Newsday article– This AP article on the Newsday Website gives another account of the response to the Romney video, notably pointing out that though this is big news now, it probably won’t make a big impact on the actual election.  Interestingly, this article cites many negative Republican responses to both the video and Romney’s campaign in general.  Tucker uses this article as a source when he claims that Democrats have not ruled out using the Mother Jones video in campaign ads, though I did not see that mentioned when I read through it.  The article does, however, mention that the comments were referenced in a fundraising appeal emailed by the Obama campaign.

Politico article–  This source cites statements Romney made in defense of the remarks made in the video.  The full article details Romney’s response to the remarks and gives background information on how the reporter was able to film them at all.

Yahoo News/Reuters article– Part of Tucker’s argument is that Romney is taking the wrong point of view on many of what he sees as Obama’s problems or mistakes.  Tucker cites this early September article detailing Romney’s critical view of the rise in the use of food stamps during Obama’s first term and then gives readers another way to look at the issue.  This article details Romney’s comments supporting his opinion that the U.S. economy is not better off than where it was when Obama took office because the national debt and number of citizens using food stamps have grown to record numbers.  The article mostly reports Romney’s statements and contextualizes them, giving little of the writers commentary.

MPR (Minnesota Public Radio) News article- This article was published September 17 about residual fallout from Obama’s July 13th “you didn’t build that” speech.  The article summarizes and episode of The Daily Circuit radio program where callers discussed the meaning of Obama’s words and both sides of the controversy surrounding them.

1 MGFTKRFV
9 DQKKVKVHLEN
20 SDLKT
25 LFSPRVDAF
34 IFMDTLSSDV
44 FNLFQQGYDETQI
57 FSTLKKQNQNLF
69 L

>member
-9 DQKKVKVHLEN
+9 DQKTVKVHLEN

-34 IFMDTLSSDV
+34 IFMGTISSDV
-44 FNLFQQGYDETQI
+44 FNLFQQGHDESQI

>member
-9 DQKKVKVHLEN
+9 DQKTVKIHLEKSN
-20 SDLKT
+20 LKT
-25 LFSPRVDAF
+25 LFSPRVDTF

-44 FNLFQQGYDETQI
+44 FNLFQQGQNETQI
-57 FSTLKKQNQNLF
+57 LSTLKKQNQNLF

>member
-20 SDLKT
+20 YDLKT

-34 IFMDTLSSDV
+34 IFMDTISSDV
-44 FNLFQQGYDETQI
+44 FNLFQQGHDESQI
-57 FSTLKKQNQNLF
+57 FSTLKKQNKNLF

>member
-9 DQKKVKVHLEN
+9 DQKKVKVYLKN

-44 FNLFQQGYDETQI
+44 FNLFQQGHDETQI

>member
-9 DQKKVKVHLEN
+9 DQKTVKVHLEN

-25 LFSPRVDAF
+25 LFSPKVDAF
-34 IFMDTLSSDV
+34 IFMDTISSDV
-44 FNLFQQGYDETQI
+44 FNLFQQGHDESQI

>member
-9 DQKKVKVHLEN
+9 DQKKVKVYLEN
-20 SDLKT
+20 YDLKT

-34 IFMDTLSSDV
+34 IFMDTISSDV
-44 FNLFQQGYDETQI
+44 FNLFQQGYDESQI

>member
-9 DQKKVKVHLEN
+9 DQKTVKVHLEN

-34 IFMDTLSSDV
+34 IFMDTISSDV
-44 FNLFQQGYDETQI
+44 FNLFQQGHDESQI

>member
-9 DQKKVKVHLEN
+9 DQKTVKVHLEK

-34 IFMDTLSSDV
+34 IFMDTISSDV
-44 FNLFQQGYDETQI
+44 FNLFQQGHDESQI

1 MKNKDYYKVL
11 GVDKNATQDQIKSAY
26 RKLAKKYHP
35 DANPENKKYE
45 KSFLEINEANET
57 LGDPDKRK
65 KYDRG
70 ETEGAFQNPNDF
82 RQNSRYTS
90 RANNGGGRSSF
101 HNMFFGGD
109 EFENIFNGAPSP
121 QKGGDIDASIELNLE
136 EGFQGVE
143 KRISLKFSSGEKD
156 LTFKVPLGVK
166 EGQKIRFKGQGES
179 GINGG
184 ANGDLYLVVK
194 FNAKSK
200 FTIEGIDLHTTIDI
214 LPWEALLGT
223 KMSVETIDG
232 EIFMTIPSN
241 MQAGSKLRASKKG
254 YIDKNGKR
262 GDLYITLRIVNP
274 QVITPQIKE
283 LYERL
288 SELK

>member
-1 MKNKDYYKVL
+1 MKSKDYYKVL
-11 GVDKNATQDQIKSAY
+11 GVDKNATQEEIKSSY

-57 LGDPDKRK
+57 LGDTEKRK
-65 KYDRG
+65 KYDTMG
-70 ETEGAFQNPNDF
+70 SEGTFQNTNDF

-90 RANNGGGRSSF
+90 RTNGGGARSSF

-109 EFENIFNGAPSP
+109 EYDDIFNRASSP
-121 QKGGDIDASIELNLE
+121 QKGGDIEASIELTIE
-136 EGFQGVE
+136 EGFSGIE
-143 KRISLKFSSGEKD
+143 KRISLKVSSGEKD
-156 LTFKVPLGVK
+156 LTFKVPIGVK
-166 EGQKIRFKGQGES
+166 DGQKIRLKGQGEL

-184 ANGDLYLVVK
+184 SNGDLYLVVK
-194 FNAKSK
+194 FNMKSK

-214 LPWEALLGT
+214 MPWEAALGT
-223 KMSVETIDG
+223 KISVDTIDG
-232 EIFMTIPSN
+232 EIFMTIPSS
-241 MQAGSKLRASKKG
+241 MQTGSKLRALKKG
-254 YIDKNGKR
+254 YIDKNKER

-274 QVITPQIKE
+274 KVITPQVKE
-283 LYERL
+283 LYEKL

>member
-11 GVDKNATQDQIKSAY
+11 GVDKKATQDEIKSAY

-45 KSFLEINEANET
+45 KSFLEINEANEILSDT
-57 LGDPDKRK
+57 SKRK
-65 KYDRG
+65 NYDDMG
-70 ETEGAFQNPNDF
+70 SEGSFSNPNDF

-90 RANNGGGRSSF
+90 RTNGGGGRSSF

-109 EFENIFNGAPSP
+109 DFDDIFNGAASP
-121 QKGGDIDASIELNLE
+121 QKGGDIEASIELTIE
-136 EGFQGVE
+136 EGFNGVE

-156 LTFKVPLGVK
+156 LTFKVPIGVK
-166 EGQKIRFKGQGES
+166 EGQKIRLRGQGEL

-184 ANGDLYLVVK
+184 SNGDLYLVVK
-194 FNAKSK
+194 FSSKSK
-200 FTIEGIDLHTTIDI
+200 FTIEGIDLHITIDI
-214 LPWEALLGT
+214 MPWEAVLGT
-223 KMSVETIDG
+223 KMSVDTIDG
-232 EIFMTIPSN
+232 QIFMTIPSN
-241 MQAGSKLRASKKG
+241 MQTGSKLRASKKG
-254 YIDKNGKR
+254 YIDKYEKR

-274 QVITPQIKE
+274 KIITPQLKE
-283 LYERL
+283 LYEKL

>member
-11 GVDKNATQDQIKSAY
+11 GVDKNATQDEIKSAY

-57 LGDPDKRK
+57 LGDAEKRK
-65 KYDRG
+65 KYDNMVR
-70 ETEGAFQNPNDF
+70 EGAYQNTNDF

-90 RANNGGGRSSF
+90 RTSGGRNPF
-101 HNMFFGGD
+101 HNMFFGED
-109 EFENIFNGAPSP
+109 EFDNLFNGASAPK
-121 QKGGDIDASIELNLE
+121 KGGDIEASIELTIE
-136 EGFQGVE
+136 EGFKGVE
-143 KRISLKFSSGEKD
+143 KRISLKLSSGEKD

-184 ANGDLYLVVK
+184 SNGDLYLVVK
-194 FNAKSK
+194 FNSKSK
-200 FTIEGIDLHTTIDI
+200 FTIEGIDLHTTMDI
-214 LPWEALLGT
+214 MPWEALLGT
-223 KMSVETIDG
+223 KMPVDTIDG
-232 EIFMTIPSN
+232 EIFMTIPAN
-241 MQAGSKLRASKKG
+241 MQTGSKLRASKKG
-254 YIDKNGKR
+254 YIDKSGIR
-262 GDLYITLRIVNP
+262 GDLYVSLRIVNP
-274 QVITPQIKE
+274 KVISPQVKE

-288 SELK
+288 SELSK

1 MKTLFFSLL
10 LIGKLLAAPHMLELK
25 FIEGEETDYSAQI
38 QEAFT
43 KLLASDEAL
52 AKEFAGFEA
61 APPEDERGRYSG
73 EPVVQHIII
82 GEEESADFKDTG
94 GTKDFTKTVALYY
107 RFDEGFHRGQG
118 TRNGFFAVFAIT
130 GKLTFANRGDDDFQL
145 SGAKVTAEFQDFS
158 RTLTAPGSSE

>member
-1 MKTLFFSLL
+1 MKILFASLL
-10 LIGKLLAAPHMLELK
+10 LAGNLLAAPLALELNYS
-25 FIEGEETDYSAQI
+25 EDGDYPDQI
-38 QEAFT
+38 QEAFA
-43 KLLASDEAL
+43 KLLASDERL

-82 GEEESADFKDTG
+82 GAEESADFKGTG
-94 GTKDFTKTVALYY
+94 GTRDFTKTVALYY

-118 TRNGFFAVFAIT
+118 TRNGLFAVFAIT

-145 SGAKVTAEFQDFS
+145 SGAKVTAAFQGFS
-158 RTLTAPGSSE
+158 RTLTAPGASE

Bloomberg Opinion article– Tucker cites an opinion piece by Josh Barro in which he predicts that the comments contained in the Mother Jones video have killed Romney’s bid for president.

John Sides and The Monkey Cage- Tucker ends his article with the concession that these comments might not be as inflammatory as they’re cracked up to be, and cites a colleague, John Sides, as evidence.  He links to Side’s personal webpage and his blog, The Monkey Cage, to establish his credibility and then cites an article he authored detailing how campaign gaffes really have little discernible impact on the overall results in an election.

Argument Summary and Analysis– Is Google Making Us Stupid by Nicholas Carr

by Bekah Hogue and Roderick Arceneaux

In Nicholas Carr’s piece, “Is Google Making Us Stupid”, he makes an argument many people might not ever consider. He claims that the internet has actually affected how human beings process information. He begins to illustrate this point using a scene from Stanley Kubrick’s 2001: A Space Odyssey where HAL, the supercomputer, is being disassembled by the man the machine nearly (purposefully) killed. Carr emphasizes the fact that the computer could “feel” its’ “brain” being taken away as the man stripped it of its memory circuits. This is the tone that Carr sets to then place his theory on the reader.